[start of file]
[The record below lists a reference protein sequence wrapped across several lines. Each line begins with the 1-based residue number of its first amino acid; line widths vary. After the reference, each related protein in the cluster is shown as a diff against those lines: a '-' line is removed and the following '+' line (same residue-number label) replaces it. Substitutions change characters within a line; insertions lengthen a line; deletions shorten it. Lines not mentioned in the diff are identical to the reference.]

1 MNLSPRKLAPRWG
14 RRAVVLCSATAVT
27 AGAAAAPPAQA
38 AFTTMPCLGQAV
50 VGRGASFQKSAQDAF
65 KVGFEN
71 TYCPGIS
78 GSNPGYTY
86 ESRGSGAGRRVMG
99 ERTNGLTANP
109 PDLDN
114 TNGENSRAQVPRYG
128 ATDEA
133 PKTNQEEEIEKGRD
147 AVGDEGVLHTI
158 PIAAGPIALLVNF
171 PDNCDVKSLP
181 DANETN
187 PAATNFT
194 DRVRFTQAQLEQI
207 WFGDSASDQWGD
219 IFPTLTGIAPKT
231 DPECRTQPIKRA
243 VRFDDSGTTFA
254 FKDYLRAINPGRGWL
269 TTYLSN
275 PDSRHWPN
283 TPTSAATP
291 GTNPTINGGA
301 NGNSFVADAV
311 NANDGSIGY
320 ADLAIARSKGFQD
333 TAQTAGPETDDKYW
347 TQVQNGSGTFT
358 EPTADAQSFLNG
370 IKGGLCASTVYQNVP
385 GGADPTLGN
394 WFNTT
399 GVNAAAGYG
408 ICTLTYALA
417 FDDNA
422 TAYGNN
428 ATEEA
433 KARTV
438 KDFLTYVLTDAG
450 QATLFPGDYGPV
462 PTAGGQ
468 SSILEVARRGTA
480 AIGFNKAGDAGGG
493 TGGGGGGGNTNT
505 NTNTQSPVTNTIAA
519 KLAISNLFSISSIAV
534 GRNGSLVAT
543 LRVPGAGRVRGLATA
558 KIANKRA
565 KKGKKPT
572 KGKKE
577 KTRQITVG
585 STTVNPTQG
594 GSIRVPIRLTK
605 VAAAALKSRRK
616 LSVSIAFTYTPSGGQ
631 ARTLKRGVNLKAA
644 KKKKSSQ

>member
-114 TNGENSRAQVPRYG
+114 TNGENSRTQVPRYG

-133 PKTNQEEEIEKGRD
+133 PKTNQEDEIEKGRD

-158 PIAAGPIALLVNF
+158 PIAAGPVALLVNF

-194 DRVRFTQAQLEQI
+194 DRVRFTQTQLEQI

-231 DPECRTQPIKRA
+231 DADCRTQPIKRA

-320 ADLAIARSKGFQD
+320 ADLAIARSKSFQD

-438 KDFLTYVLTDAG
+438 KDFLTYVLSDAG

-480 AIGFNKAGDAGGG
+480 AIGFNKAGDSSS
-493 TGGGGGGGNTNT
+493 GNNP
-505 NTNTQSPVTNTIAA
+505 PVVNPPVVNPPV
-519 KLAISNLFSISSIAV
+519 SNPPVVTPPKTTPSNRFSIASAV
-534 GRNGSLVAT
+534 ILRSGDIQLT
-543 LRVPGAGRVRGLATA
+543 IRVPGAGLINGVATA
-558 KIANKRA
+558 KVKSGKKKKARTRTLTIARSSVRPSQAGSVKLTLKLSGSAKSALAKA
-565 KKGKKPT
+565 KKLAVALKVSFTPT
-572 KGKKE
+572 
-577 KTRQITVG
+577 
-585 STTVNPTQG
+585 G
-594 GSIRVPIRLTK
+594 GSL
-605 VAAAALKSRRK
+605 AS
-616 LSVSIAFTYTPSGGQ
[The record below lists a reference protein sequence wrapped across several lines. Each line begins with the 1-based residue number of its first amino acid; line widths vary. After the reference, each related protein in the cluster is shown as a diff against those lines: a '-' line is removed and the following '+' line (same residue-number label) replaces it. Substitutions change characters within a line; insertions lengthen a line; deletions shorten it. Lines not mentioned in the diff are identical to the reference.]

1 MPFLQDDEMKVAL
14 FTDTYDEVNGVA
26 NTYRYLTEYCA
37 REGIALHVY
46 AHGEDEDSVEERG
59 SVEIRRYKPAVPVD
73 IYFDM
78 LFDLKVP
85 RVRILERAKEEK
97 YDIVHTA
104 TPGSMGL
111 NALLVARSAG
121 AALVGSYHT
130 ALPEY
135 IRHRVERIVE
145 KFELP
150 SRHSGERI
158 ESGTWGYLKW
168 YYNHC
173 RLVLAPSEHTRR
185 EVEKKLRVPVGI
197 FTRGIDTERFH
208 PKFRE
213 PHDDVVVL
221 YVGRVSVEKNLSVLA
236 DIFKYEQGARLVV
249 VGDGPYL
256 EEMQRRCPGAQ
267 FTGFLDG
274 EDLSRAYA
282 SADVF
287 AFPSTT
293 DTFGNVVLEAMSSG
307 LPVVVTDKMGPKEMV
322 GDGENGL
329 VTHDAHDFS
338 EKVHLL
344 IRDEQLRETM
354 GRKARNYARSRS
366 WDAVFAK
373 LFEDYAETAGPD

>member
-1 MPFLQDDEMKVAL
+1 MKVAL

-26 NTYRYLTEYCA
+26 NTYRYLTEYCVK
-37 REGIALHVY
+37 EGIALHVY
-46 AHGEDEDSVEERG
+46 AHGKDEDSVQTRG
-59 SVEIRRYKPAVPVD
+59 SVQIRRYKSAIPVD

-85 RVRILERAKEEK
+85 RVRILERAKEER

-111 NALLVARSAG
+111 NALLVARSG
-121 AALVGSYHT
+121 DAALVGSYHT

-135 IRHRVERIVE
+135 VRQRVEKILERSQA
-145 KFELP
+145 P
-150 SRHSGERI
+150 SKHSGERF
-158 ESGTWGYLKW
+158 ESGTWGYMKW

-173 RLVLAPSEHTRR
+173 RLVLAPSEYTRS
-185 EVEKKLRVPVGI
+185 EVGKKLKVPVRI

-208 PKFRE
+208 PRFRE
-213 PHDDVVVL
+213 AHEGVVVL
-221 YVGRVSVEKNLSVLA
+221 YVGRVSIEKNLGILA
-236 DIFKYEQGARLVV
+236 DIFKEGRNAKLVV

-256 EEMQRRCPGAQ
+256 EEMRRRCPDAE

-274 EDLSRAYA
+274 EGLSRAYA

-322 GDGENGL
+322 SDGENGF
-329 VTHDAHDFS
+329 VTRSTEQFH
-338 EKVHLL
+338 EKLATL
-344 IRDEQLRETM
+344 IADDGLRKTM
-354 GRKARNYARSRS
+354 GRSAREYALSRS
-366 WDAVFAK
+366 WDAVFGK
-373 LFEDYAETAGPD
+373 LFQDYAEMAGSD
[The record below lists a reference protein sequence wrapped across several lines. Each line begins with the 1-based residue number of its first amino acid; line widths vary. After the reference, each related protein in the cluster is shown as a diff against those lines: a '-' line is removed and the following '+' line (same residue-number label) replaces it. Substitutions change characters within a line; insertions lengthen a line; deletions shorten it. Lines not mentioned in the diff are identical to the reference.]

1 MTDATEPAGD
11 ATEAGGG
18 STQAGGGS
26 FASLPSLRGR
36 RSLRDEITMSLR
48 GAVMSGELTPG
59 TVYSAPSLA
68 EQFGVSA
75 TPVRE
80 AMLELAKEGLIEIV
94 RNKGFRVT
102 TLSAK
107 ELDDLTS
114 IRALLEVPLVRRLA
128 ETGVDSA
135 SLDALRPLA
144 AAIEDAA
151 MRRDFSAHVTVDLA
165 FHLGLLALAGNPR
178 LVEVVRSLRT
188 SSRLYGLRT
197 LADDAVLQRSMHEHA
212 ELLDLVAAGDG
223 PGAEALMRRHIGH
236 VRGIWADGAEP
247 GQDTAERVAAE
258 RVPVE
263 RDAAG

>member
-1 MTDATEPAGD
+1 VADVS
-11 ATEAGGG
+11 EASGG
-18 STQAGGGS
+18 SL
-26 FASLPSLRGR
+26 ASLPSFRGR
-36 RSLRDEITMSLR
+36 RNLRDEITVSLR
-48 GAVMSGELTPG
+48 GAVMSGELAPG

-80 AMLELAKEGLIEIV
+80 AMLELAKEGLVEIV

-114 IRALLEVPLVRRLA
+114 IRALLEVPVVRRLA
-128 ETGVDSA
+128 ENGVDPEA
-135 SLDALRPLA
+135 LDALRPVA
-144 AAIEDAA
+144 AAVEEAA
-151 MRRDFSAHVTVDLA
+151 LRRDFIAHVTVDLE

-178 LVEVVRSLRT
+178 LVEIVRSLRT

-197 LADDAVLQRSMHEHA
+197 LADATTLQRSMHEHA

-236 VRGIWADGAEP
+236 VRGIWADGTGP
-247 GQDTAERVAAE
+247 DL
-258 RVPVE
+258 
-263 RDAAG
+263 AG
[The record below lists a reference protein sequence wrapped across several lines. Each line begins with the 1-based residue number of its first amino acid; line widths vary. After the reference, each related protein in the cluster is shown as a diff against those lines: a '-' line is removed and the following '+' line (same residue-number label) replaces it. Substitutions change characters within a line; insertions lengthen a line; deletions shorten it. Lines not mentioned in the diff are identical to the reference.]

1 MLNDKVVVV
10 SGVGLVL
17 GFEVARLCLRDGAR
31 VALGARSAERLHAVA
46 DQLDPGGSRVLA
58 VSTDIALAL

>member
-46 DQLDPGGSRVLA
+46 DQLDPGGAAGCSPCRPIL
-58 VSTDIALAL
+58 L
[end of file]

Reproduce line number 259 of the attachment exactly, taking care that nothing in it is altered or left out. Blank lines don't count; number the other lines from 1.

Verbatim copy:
-178 LVEVVRSLRT